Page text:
A practice that takes us out of our heads and back to our hearts
A Year of Living Mindfully: 5I haven’t been very clear to date about what mindfulness is, so it might be helpful at this point to be a little more explicit.
Jon Kabat-Zinn’s book Wherever you go, there you are was one of the first books I read on mindfulness meditation and I recommend it as a fine introduction to the practice. It’s easy to read and yet it’s deeply insightful and at times quite humorous.
When it comes right down to it, Jon says, this moment is all we have to work with. Our life has brought us to wherever we are now; our feelings are what we are feeling, our thoughts are what we are thinking. We may feel we should be somewhere else, feeling something else, thinking about our lives in a different way. Indeed we might not like any of this.
If we take time to notice, we may discover that we are doing all we can to forget about what is happening right now. We are trying to lose ourselves in some fantasy about what should be happening, what might have been, if only we had taken a different turn in the road. We run from the present because it feels too hard, or too boring.
We pay a price for running away. In Jon’s words: “We momentarily lose touch with ourselves and with the full extent of our possibilities . . . we break contact with what is deepest in ourselves and with what affords us perhaps our greatest opportunities for creativity, learning and growth. If we are not careful, these clouded moments can stretch out and become most of our lives.”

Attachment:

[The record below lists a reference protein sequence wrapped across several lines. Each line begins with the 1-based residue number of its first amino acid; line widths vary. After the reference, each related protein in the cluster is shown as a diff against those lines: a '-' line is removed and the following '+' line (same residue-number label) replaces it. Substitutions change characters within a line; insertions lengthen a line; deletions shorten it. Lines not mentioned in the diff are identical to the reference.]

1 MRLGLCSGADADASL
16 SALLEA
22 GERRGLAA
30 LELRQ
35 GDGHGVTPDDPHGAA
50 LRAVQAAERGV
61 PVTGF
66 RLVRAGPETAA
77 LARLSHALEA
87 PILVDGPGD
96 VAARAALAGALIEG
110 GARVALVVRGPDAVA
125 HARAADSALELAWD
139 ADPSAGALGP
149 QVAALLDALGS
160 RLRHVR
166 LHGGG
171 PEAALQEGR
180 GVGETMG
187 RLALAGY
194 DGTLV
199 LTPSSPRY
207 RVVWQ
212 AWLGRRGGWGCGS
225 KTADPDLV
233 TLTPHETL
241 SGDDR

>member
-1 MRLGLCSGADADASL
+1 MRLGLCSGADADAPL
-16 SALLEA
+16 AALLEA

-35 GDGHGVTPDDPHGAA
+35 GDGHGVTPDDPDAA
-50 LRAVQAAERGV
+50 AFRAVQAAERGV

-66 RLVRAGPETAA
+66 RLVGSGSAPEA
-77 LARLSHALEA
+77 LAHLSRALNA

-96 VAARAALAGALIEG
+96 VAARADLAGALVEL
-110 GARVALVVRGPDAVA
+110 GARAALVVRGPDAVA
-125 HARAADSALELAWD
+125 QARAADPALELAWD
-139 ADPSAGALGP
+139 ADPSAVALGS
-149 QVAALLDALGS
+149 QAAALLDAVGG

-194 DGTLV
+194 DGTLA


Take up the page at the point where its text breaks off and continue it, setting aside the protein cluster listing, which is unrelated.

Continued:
Mindfulness means noticing when we become lost in our fantasies and our worries. Being mindful means choosing to be present to what is actually happening right now. This is a lot harder than it sounds. Waking up and being present requires a conscious effort. So we may set aside some time each day to practice this skill. This practice time is what we call meditation.
There are different ways of meditating. Think of meditation as that period of time we set aside each day – be it a few minutes or longer – where we allow the present moment to sink in. We need to give ourselves enough time to connect with what’s happening in our lives so that we can get to know and understand ourselves more.
This may not be easy, especially when we are in a difficult place. Sitting with the pain in our lives doesn’t make it all go away, but it can help us find the inner strength we need to bear what seems unbearable.
I met a friend this week who said she had been feeling sad for the past few months. What frightened her most about her experience was that she couldn’t see any reason why she should be sad. Someone had recommended mindfulness, but when she tried it she became more upset. For her, being mindful of her feelings became possible only when she found someone with whom she felt safe. That relationship allowed her to stop running and to listen to what her distress was saying to her about her life.
Finally, mindfulness is not all about the mind. While it may rely on cognitive functions such as attention and concentration, its goal is to open up our awareness. It is a practice that takes us out of our head and back to our heart, to remembering what we care most deeply about, to recognising what we have lost and need to let go of, to reconnecting with what inspires and nourishes us. In the words of poet David Whyte: “Enough.These few words are enough. If not these words, this breath. If not this breath, this sitting here. This opening to the life We have refused Again and again Until now. Until now.”
Tony Bates is founding director of Headstrong – The National Centre for Youth Mental Health